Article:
July 25--Shares of Austin-based Silicon Laboratories Inc. tumbled Thursday after the company reported a sales outlook that missed Wall Street expectations.
Shares dropped 11.78 percent, or by $5.20, to close at $39.39.
The company earned $12.6 million, or 29 cents per share, in the three months ending June 29. That compares with $20.5 million, or 47 cents, a year earlier. The chipmaker said net income fell because of acquisition-related costs.
Excluding stock compensation and other one-time items, the company said that it earned 50 cents per share. That matched expectations, according to FactSet.
Revenue rose 4 percent to $141.5 million in the second quarter, below the $143.7 million analysts expected.
CEO Tyson Tuttle was positive about the company's future, noting the completion of Silicon Labs' acquisition of Energy Micro, a well regarded Norwegian company that is a leading designer of low-power microcontroller chips.
Silicon Labs agreed to pay $115 million in cash for Energy Micro, which has 85 employees and is expected to contribute about $7 million in revenue to Silicon Labs in the second half of this year.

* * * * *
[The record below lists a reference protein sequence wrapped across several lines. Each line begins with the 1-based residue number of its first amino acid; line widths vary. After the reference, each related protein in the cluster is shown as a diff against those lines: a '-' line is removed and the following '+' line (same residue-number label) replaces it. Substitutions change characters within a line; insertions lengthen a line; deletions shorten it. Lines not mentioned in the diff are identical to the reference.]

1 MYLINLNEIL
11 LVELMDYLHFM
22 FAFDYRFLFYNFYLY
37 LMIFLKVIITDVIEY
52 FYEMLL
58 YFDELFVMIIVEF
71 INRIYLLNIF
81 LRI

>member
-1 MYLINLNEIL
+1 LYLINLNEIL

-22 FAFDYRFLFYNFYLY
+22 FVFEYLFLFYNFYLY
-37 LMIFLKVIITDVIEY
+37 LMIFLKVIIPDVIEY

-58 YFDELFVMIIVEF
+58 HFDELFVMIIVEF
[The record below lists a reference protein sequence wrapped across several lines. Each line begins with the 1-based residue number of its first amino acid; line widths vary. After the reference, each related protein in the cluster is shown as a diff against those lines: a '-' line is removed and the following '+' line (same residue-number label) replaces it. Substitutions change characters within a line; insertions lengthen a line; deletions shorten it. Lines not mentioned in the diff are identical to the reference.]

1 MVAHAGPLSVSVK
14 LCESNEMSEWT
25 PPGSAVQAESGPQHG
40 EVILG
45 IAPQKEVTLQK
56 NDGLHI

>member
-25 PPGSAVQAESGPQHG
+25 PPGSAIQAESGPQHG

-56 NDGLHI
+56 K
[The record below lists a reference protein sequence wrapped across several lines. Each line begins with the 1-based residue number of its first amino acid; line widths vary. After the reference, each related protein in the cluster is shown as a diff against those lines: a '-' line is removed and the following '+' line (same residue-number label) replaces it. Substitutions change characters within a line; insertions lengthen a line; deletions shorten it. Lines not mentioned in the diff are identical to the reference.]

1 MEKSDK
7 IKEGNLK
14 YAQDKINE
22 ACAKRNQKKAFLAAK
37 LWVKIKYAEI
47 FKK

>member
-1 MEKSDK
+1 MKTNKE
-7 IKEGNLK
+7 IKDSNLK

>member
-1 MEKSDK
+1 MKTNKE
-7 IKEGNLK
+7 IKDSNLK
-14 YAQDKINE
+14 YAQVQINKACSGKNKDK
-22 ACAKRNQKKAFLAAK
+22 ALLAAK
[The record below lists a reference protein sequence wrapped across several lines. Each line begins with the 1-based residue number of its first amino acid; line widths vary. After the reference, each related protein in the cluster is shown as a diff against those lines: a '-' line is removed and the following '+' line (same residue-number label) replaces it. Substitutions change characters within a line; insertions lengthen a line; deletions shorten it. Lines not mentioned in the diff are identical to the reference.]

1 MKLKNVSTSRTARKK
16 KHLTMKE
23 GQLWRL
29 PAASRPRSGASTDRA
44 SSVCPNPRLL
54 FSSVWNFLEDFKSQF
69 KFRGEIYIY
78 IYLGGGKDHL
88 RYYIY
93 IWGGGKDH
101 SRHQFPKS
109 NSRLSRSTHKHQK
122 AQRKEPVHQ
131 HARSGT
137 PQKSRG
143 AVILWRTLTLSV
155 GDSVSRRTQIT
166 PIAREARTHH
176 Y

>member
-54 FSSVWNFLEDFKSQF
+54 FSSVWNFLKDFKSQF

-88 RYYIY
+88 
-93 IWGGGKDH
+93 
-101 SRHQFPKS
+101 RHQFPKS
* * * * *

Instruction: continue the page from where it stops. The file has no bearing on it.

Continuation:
Analysts have said the acquisition will bolster Silicon Labs' entry into the market for low-power microcontrollers that are compatible with the basic designs by ARM Holdings, the leading architect for technologies used in most smartphones and tablet devices.
"This was our largest acquisition in the history of the company, and it brought 250 new products to our portfolio," Tuttle said. "This really provides a great path for us going forward, and it enables us to compete with the largest semiconductor companies on equal or better footing. We feel like the company has never been better positioned for growth."
For the third quarter, the company said it expects revenue to come in between $144 million and $149 million. That is below the $152.3 million analysts had previously projected.
Analyst Cody Acree with Williams Financial Group said the company's stock took a hit because its third quarter revenue "is lighter than we had hoped. It's leaving investors with a lot of questions. In the absence on answers, you sell the stock."
Silicon Labs makes a range of chips that employ digital and analog circuitry and are used in markets that include audio, automotive, broadcast, communications, computing, consumer electronics and industrial systems.
The company has about 1,000 employees worldwide, with about 60 percent of them based in Austin.
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